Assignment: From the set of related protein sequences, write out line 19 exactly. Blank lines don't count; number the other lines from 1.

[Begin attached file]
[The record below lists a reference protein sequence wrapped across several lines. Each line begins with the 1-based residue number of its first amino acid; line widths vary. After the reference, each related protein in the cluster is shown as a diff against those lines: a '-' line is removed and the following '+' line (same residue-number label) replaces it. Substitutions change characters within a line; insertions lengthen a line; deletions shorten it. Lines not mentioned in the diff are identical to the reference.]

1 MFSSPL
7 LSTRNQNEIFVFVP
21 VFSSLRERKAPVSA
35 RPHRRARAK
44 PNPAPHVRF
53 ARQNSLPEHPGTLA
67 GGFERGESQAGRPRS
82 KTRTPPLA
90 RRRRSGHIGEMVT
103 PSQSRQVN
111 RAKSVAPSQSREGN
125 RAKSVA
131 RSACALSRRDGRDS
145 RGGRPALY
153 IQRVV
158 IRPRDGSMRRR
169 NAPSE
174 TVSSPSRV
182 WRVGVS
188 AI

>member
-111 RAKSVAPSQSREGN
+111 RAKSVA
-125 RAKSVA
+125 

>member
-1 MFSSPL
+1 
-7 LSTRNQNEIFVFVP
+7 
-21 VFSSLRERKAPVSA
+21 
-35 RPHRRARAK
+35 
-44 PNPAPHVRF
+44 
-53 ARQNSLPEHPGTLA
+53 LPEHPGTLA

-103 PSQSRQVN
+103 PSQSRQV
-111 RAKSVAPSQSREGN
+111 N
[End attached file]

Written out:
174 TVSSPSRV